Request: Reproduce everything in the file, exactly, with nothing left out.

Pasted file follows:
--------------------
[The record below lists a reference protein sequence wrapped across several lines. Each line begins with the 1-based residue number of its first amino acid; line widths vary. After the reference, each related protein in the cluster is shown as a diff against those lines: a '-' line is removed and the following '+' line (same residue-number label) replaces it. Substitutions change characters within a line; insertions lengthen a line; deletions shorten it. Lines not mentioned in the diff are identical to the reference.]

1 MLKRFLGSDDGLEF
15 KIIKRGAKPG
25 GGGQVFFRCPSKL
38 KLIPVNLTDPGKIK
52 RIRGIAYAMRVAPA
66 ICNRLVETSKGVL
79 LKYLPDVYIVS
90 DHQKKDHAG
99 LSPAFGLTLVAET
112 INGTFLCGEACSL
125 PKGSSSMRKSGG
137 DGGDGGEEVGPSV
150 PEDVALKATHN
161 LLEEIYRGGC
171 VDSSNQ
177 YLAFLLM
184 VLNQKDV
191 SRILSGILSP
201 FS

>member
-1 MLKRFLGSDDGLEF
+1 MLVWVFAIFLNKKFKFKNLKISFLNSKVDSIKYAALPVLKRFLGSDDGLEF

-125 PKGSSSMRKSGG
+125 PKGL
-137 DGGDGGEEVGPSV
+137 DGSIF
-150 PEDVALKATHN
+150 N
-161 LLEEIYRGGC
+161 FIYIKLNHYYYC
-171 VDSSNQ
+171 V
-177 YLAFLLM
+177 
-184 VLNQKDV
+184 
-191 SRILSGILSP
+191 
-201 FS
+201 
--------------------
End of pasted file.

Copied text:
[The record below lists a reference protein sequence wrapped across several lines. Each line begins with the 1-based residue number of its first amino acid; line widths vary. After the reference, each related protein in the cluster is shown as a diff against those lines: a '-' line is removed and the following '+' line (same residue-number label) replaces it. Substitutions change characters within a line; insertions lengthen a line; deletions shorten it. Lines not mentioned in the diff are identical to the reference.]

1 MLKRFLGSDDGLEF
15 KIIKRGAKPG
25 GGGQVFFRCPSKL
38 KLIPVNLTDPGKIK
52 RIRGIAYAMRVAPA
66 ICNRLVETSKGVL
79 LKYLPDVYIVS
90 DHQKKDHAG
99 LSPAFGLTLVAET
112 INGTFLCGEACSL
125 PKGSSSMRKSGG
137 DGGDGGEEVGPSV
150 PEDVALKATHN
161 LLEEIYRGGC
171 VDSSNQ
177 YLAFLLM
184 VLNQKDV
191 SRILSGILSP
201 FS

>member
-1 MLKRFLGSDDGLEF
+1 MLVWVFAIFLNKKFKFKNLKISFLNSKVDSIKYAALPVLKRFLGSDDGLEF

-125 PKGSSSMRKSGG
+125 PKGL
-137 DGGDGGEEVGPSV
+137 DGSIF
-150 PEDVALKATHN
+150 N
-161 LLEEIYRGGC
+161 FIYIKLNHYYYC
-171 VDSSNQ
+171 V
-177 YLAFLLM
+177 
-184 VLNQKDV
+184 
-191 SRILSGILSP
+191 
-201 FS
+201 